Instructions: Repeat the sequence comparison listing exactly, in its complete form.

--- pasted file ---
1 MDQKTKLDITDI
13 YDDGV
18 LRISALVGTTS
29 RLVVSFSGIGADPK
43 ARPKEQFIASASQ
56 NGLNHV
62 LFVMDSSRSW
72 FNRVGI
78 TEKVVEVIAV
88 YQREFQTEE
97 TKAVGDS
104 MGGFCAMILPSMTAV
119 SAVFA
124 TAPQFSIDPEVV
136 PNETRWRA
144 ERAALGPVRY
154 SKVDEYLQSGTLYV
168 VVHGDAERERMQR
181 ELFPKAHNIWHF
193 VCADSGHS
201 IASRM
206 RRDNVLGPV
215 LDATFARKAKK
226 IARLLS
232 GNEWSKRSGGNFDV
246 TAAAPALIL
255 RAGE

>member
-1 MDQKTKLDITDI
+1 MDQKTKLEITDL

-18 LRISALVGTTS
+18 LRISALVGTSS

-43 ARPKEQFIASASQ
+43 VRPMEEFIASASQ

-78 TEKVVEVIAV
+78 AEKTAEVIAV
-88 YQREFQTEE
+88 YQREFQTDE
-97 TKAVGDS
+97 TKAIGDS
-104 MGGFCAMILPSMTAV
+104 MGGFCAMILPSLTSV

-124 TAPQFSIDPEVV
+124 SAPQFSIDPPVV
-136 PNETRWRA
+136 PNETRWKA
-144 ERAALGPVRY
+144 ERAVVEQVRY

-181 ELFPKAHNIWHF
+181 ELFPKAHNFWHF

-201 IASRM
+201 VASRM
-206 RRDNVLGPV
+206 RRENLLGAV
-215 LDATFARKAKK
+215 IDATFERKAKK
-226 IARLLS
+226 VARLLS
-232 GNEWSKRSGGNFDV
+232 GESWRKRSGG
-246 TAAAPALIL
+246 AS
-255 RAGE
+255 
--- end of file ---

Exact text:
1 MDQKTKLDITDI
13 YDDGV
18 LRISALVGTTS
29 RLVVSFSGIGADPK
43 ARPKEQFIASASQ
56 NGLNHV
62 LFVMDSSRSW
72 FNRVGI
78 TEKVVEVIAV
88 YQREFQTEE
97 TKAVGDS
104 MGGFCAMILPSMTAV
119 SAVFA
124 TAPQFSIDPEVV
136 PNETRWRA
144 ERAALGPVRY
154 SKVDEYLQSGTLYV
168 VVHGDAERERMQR
181 ELFPKAHNIWHF
193 VCADSGHS
201 IASRM
206 RRDNVLGPV
215 LDATFARKAKK
226 IARLLS
232 GNEWSKRSGGNFDV
246 TAAAPALIL
255 RAGE

>member
-1 MDQKTKLDITDI
+1 MDQKTKLEITDL

-18 LRISALVGTTS
+18 LRISALVGTSS

-43 ARPKEQFIASASQ
+43 VRPMEEFIASASQ

-78 TEKVVEVIAV
+78 AEKTAEVIAV
-88 YQREFQTEE
+88 YQREFQTDE
-97 TKAVGDS
+97 TKAIGDS
-104 MGGFCAMILPSMTAV
+104 MGGFCAMILPSLTSV

-124 TAPQFSIDPEVV
+124 SAPQFSIDPPVV
-136 PNETRWRA
+136 PNETRWKA
-144 ERAALGPVRY
+144 ERAVVEQVRY

-181 ELFPKAHNIWHF
+181 ELFPKAHNFWHF

-201 IASRM
+201 VASRM
-206 RRDNVLGPV
+206 RRENLLGAV
-215 LDATFARKAKK
+215 IDATFERKAKK
-226 IARLLS
+226 VARLLS
-232 GNEWSKRSGGNFDV
+232 GESWRKRSGG
-246 TAAAPALIL
+246 AS
-255 RAGE
+255 